Friday, October 3, 2014

A Mighty Merger

Merger isn't the most apt word. since what's happening is more of a temporary partnership between two leading arts institutions in the most institutionally minded city in the country. To wit, the National Gallery of Art and Kennedy Center for the Performing Arts have combined forces to celebrate  Edgar Degas' iconic sculpture "Little Dancer Aged Fourteen." An original musical based on the piece debuts in Washington (at Kennedy Center) Oct. 25 at the same time on ongoing exhibit is open at the former big league venue.
What lay behind the collaboration is a sequence of largely unheralded events, beginning with director/choreographer Susan Stroman  asking the show's writer Lynn Ahrens "What was she thinking, do you suppose?"
That was five years ago. The woman these two Broadway power women had in mind was the teenage ballerina named Marie van Goethem who first posed for the artist in 1878. The statue (or statuette, the Gallery's term) that Degas labored over for many years may be the only one of his works that never travels, its unorthodox materials a mix of beeswax, clay, metal armature, rope, paintbrushes, human hair, linen, silk and rubber, cotton and silk. She might be brooding or bored but the low forehead, jutting chin, outstretched leg, arms behind her back is a compelling stance.  Stroman and Ahrens couldn't let go of their question. (Marie was dismissed from the Paris Opera Ballet in 1882 and her fate is unknown; long live American musical  as a revival forum.)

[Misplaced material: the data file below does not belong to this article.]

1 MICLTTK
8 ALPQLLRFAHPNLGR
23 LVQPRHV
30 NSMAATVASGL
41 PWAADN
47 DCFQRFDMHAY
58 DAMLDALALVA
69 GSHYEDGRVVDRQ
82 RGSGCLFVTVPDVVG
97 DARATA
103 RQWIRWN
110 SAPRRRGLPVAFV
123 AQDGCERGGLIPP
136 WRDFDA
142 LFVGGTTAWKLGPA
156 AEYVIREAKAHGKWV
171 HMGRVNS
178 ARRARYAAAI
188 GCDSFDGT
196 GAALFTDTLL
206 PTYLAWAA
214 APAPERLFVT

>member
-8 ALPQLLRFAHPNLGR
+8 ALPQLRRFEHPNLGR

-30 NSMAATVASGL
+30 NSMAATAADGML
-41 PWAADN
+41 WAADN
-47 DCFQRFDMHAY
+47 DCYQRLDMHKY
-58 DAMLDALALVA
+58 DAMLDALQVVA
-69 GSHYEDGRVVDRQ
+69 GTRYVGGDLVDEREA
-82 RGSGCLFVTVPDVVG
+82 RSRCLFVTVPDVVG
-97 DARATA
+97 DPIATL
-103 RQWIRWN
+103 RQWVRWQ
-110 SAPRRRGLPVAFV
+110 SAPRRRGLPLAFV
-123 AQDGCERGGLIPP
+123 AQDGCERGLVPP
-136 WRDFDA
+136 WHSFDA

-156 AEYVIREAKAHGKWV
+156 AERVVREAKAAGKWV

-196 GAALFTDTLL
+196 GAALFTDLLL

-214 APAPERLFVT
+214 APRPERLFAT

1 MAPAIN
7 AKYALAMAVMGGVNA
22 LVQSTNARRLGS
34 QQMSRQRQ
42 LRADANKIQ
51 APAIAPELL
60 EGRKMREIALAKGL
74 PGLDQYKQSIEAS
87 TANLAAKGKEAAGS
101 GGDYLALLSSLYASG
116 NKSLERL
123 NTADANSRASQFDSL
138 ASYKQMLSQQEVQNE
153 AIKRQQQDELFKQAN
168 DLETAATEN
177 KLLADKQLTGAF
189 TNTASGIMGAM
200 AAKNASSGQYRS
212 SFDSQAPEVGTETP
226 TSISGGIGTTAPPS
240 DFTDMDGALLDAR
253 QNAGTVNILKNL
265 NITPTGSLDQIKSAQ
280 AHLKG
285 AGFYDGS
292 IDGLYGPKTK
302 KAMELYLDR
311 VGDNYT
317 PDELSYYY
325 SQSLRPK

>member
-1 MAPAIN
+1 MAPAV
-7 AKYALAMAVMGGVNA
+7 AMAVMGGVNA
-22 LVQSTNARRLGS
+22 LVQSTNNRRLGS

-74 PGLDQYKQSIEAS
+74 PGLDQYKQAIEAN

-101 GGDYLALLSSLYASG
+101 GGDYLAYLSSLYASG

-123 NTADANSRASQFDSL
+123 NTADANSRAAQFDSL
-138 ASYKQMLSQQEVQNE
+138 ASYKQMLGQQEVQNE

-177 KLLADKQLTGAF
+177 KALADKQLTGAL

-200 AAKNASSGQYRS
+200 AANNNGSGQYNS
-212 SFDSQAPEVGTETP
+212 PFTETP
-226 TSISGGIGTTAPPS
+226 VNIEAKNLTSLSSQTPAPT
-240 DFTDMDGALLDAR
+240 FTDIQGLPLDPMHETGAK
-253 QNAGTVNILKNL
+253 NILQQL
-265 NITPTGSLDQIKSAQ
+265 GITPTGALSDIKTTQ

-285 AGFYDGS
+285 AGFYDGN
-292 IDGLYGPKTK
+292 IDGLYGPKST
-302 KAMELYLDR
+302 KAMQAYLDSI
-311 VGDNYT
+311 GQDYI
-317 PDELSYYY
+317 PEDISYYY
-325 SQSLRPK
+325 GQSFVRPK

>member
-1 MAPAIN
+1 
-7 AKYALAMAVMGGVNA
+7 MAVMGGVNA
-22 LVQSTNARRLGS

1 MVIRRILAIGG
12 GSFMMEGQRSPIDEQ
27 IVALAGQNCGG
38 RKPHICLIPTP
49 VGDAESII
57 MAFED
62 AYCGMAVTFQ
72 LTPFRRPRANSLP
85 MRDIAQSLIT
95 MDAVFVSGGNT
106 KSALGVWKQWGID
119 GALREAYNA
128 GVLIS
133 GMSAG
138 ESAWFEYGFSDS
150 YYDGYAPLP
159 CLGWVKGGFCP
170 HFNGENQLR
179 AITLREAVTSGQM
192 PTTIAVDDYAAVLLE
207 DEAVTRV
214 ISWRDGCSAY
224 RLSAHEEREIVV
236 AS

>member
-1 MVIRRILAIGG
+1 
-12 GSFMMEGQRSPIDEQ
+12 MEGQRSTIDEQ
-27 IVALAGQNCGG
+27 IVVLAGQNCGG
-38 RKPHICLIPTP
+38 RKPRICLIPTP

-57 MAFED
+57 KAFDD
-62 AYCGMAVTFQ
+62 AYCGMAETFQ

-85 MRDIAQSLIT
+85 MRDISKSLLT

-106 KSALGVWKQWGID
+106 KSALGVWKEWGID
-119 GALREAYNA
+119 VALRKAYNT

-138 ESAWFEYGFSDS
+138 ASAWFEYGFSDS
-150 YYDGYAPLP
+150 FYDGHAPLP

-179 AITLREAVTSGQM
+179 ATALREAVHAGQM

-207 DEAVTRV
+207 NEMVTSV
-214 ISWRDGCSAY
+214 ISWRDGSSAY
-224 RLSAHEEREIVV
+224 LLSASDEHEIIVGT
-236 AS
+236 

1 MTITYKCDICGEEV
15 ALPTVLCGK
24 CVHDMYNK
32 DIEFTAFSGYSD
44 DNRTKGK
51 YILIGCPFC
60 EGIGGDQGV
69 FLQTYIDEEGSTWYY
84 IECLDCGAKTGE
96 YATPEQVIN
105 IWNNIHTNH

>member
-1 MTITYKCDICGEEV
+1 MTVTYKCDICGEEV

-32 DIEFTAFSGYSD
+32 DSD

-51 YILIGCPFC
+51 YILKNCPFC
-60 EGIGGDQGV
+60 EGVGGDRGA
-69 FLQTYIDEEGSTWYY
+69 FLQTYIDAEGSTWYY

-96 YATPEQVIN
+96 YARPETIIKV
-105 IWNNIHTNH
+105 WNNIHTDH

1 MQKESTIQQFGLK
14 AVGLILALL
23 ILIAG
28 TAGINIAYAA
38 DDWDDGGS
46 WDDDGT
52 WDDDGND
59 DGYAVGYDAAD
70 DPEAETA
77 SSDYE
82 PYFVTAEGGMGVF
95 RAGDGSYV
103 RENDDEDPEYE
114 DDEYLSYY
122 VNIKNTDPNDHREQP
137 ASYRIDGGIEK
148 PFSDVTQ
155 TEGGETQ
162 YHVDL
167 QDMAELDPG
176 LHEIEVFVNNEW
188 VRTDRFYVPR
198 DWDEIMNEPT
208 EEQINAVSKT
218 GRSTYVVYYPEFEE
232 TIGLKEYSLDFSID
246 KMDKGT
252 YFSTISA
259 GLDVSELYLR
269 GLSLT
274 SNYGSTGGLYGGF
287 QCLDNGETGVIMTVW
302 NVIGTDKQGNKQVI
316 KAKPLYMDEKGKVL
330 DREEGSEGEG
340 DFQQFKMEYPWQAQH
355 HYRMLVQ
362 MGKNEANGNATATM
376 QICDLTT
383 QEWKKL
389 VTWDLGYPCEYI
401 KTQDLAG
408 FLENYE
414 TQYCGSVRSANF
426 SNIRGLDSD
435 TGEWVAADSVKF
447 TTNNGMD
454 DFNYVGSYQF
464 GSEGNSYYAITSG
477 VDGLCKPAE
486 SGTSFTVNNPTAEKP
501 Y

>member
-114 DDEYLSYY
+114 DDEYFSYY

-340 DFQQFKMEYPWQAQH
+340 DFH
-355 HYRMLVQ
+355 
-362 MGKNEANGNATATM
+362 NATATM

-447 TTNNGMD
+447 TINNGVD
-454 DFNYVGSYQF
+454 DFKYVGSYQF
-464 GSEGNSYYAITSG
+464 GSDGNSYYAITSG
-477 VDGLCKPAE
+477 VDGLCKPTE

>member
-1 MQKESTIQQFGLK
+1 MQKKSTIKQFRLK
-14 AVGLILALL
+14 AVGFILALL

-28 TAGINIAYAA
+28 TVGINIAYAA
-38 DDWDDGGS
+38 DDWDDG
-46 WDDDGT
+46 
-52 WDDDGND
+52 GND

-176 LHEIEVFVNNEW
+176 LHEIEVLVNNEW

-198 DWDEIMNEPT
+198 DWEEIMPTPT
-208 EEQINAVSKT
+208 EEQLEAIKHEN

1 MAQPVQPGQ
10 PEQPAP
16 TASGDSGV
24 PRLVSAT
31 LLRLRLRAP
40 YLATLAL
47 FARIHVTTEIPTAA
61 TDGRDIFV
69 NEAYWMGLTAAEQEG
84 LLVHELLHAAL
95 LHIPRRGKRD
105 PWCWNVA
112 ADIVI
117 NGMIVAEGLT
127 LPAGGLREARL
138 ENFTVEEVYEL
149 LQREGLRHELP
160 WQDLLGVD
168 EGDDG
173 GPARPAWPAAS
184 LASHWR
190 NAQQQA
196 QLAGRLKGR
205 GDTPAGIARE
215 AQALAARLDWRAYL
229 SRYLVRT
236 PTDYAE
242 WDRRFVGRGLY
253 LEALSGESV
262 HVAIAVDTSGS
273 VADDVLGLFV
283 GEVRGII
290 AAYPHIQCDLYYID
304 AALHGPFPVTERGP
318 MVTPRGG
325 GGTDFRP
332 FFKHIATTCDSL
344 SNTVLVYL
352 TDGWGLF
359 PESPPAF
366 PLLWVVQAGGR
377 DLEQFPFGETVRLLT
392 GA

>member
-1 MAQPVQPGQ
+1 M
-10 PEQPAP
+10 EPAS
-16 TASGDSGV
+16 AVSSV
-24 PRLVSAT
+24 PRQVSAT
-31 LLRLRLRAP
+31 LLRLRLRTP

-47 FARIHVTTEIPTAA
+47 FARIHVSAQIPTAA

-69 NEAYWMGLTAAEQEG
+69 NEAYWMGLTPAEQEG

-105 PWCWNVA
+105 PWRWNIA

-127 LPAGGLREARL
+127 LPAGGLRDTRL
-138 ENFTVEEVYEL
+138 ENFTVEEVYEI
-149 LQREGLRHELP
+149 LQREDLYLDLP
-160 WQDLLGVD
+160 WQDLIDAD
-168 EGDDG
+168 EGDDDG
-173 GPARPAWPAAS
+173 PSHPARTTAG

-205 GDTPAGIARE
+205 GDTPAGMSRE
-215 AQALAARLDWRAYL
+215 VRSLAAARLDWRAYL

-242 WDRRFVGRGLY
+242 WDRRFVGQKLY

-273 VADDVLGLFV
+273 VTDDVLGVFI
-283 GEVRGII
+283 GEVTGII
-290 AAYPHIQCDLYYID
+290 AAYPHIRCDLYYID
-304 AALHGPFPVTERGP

Deborah Ziska, NGA's press head, one year ago broached the possibility of timing the current NGA exhibit ('Degas's Little Dancer")  with the  world premiere of the musical (which the Kennedy Center is producing) and rallied the gallery's marketing team along with Dodge Thompson, the chief of exhibits who oversees gallery curators.  Deborah Rutter, Kennedy Center's new president, in describing the musical as "a little bit of history and a little bit of magic,"  hailed the cooperative effort  as "an example of what institutions ought to do."
Let's have more.
The gallery's exhibit runs from Oct. 5 to January 11 and is presented with several other objects from their collection, including an oil painting and a pastel from the Corcoran Gallery of Art.
October 5, 2014–January 11, 2015

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